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Uses for Tartaric Acid

Updated April 17, 2017

Tartaric acid occurs in nature as a crystalline organic acid and as salts when combined with a base. As an organic acid, it is found in fruits and as a by-product of the winemaking process. It is used as a flavouring and stabiliser in the food and beverage industries, as well as in manufacturing processes. It also has medicinal, photographic and leather curing applications.

Food and Beverages

Tartaric acid (C4H6O6) is an organic acid that occurs naturally in fruits like bananas, tamarind and grapes. Processed tartaric acid is made by reducing the sediment or sludge known as "wine lees" that is left behind in wine fermentation vats after wine is bottled. It is used as a food additive and flavour enhancer in candies, bakery goods, jellies, jams, ice cream and soft drinks and as an emulsifier in bakery goods. It is an ingredient in cream of tartar and baking powder, and is used as a coagulant in the production of mascarpone cheese.

Manufacturing

Tartaric acid also occurs in nature as salts when combined with a base, most often in the form of calcium, potassium and sodium tartrates. These salt varieties are used in manufacturing dyes for the textile industry, in leather tanning, in the manufacture of lacquer paints, in the silvering used for mirrors and in the ink used to produce blueprints. Tartaric acid also is used to manufacture gels that are used in film processing. In the building industry, it is used as a retardant in the handling of cement, gypsum and plaster.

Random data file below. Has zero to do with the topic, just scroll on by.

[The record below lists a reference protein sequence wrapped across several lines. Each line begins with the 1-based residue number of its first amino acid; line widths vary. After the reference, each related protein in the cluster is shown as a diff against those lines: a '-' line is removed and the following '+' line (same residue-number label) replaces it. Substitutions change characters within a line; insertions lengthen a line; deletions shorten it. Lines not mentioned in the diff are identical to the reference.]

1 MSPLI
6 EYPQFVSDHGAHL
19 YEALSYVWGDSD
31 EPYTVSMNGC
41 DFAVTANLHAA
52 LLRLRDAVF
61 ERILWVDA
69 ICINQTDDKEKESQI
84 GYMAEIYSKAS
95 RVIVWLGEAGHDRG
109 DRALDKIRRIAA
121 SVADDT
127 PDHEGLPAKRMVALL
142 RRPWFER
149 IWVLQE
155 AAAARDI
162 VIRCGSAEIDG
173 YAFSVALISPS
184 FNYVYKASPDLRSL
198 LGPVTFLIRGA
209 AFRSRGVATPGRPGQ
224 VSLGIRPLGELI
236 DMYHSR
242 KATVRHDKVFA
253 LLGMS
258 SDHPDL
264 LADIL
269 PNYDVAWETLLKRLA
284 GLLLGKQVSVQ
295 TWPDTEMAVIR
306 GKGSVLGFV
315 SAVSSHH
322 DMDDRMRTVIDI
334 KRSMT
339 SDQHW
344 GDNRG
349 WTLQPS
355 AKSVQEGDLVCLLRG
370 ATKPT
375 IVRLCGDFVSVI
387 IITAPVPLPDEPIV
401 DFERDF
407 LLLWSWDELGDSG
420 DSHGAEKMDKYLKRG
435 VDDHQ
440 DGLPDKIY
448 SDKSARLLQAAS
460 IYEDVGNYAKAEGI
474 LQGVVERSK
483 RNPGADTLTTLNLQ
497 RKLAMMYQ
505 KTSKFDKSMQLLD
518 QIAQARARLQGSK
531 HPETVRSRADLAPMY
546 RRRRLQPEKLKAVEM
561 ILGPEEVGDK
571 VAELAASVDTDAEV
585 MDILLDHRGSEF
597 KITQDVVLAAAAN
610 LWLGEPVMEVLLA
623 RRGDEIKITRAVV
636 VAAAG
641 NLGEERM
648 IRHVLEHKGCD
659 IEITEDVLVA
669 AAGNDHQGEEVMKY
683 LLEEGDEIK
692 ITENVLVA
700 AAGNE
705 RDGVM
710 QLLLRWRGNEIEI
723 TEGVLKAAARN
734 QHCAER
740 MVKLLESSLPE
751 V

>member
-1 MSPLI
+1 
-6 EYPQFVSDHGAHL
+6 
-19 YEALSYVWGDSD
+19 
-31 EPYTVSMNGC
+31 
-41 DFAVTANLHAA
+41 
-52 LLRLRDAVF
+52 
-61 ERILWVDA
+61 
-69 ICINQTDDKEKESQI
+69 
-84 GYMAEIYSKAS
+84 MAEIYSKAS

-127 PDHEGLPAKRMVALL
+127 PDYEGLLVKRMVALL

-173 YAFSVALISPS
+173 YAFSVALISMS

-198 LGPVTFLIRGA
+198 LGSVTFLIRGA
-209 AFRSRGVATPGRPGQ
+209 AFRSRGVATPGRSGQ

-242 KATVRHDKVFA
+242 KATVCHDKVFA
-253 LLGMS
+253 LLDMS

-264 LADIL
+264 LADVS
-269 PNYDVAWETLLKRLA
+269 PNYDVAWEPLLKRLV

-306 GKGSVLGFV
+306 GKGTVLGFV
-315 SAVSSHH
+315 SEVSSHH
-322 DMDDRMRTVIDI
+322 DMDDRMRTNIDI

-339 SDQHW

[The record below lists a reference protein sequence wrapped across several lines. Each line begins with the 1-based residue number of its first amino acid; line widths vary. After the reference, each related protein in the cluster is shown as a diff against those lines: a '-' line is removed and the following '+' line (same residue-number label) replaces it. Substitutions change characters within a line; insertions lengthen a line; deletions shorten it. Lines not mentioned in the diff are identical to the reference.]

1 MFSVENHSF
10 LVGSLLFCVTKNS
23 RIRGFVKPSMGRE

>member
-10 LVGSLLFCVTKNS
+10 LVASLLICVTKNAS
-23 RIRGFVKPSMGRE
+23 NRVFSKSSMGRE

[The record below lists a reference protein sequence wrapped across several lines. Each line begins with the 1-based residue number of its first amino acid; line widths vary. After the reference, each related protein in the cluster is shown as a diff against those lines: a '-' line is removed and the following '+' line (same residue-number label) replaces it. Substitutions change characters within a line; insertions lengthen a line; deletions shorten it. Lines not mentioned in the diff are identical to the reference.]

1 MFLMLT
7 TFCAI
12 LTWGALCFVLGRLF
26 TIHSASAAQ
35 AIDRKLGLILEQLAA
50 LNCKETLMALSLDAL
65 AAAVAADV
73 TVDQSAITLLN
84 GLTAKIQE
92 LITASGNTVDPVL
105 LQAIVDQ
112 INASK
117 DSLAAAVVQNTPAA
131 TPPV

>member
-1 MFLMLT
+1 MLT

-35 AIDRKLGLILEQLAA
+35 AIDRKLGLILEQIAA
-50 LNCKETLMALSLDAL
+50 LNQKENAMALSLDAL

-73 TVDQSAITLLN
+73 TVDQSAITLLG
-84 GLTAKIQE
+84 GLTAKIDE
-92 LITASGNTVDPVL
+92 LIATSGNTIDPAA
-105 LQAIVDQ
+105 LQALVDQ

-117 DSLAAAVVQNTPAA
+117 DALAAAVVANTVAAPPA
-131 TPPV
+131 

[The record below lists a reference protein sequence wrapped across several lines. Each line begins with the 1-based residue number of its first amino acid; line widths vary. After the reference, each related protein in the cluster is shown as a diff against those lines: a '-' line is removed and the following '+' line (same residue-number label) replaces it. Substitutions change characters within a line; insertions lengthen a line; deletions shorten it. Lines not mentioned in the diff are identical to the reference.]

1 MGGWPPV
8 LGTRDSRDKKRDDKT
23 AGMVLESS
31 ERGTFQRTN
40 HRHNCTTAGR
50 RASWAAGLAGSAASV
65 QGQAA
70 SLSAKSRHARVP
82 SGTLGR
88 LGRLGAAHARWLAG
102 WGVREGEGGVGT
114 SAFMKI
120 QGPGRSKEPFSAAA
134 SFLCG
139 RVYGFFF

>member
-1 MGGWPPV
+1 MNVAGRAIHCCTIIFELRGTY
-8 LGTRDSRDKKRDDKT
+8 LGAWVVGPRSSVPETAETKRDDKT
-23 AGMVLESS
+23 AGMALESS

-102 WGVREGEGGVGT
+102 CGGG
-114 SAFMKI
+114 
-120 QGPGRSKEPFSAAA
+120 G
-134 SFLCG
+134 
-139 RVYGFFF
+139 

Medical and Pharmaceutical

Tartaric acid is used as a medicine as a laxative and as an emetic that forces people to vomit after they have ingested a toxic substance. It is also used as a binder in foaming tablets and medicinal powders, as well as in solutions that measure blood-glucose levels.

Autism Research

In his 2002 book "Biological Treatments for Autism and PDD," William Shaw cited his research into the presence of toxic elevated values of tartaric acid (yeast) in the urine of children suffering from autism. He posited that tartaric acid was the yeast source and that anti-fungal therapy would reduce some of the children's symptoms. Shaw reported that after some of the children were treated with anti-fungal drugs, their tartaric acid values (levels) were near normal and their symptoms were reduced. These included decreased hyperactivity, more eye contact and vocalisation and reduced stereotypical autistic behaviours, like spinning objects.

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About the Author

Michigan resident Mary Simms began her journalism career in 1985 as a Foreign News Desk sub-editor at "The Japan Times," one of Tokyo's English-language daily newspapers. In the U.S., Simms has worked as a reporter, business magazine writer and copy editor. She was awarded a Master of Arts in area studies/Near East in 1983 at the Monterey Institute of International Studies.